A new study says a global "meat tax" on red and processed meat could save hundreds of thousands of lives and drive down health care costs by reducing consumption.
The study by researchers at Oxford University was published in the Public Library of Science ONE journal on Tuesday.
Before we dive into that study, here's a bit of background: There's scientific evidence that processed meat is carcinogenic and that red meat is probably carcinogenic, which means there's an increased risk of cancer. Processed meat has also been linked to heart disease.
So in order to combat health care expenses related to eating processed or red meat, researchers have suggested a "meat tax" to encourage people to eat less of it.
The study calculated "optimal taxation" rates in which the prices for processed meat would increase by 25 percent on average, with the tax rate ranging from 1 percent in low-income countries to over 100 percent in high-income countries, like the U.S. The prices for red meat would increase by an average of 4 percent in this projection.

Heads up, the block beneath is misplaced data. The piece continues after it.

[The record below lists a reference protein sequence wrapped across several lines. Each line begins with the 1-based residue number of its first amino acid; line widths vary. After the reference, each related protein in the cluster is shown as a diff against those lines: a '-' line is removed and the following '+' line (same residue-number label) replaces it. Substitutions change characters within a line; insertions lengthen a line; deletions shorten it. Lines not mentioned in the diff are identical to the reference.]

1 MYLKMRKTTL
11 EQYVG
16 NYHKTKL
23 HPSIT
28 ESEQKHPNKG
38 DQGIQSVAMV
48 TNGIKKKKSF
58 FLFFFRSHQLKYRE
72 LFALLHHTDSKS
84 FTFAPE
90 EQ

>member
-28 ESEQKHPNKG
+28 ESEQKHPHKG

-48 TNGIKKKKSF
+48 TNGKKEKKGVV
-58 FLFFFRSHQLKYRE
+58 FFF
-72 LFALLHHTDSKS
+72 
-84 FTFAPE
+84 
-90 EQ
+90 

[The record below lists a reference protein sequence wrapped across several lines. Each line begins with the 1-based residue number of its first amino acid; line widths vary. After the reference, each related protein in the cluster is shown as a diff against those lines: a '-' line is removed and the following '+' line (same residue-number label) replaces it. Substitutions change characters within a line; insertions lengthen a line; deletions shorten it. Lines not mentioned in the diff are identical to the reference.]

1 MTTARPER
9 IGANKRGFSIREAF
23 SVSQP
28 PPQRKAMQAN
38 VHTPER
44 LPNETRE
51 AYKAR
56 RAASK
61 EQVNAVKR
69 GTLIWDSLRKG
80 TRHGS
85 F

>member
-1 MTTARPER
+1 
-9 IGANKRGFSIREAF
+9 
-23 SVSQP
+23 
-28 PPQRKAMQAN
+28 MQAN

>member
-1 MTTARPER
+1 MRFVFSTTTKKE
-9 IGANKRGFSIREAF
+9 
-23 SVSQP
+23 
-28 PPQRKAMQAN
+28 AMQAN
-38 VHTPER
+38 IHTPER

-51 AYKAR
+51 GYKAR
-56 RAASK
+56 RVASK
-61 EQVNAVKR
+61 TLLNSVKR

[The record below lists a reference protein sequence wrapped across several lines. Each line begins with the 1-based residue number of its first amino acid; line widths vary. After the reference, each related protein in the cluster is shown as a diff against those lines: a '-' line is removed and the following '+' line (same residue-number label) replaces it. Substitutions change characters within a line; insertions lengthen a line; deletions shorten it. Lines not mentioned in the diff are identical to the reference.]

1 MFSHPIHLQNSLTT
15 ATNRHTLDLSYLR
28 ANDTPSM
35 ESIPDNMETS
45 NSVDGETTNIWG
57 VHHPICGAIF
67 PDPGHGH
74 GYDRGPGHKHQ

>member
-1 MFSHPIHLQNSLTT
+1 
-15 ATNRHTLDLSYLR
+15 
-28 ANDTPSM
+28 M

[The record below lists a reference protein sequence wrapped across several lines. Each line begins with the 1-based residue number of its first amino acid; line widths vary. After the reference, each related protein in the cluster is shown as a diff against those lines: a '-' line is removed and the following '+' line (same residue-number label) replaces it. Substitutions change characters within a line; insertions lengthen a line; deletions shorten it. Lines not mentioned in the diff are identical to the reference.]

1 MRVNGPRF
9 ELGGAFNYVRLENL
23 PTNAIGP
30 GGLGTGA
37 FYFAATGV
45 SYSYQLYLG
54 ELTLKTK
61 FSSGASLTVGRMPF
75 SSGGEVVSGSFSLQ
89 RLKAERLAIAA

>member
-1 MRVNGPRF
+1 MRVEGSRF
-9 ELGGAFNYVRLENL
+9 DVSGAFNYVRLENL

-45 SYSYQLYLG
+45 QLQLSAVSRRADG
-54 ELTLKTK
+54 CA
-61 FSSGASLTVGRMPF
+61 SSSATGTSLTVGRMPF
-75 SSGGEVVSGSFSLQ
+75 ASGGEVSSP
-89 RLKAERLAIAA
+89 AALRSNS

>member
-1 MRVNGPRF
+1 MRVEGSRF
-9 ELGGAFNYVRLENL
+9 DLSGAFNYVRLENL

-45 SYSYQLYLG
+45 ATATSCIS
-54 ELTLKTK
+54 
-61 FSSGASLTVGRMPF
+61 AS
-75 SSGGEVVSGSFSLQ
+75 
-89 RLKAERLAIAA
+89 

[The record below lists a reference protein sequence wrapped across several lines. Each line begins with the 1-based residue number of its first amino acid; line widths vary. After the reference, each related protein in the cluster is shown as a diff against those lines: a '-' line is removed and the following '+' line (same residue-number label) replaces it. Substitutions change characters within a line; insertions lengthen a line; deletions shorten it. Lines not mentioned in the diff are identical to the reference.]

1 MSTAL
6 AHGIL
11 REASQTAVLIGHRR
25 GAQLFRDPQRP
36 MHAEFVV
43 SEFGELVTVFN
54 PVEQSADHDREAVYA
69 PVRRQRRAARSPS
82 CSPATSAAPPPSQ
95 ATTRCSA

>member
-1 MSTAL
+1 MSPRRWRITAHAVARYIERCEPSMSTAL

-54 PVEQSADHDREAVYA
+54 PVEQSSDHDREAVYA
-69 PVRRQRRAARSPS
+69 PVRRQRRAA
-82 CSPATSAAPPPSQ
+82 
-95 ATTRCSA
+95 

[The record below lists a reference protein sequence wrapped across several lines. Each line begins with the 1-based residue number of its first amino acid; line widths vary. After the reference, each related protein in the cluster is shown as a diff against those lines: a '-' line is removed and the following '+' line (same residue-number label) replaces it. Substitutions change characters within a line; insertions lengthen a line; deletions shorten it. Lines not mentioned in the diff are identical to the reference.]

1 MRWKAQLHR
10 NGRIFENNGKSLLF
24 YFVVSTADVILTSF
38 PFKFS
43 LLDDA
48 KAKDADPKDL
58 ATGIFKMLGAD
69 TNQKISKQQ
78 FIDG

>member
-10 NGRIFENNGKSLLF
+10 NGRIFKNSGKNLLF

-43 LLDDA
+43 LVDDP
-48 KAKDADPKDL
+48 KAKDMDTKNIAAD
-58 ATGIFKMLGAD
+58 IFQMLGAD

The report says those tax rates would decrease consumption of processed meat by an average of 16 percent. Red meat consumption would be stable as a substitution for processed meat.
Researchers projected that the tax and the resulting reduced consumption could prevent more than 200,000 deaths each year globally and cut health care costs by $41 billion. The study said the tax would also benefit the environment.
This is the latest health-motivated tax to be explored. Taxes on items like saturated fats and sugary drinks have already been implemented or suggested by governments around the world.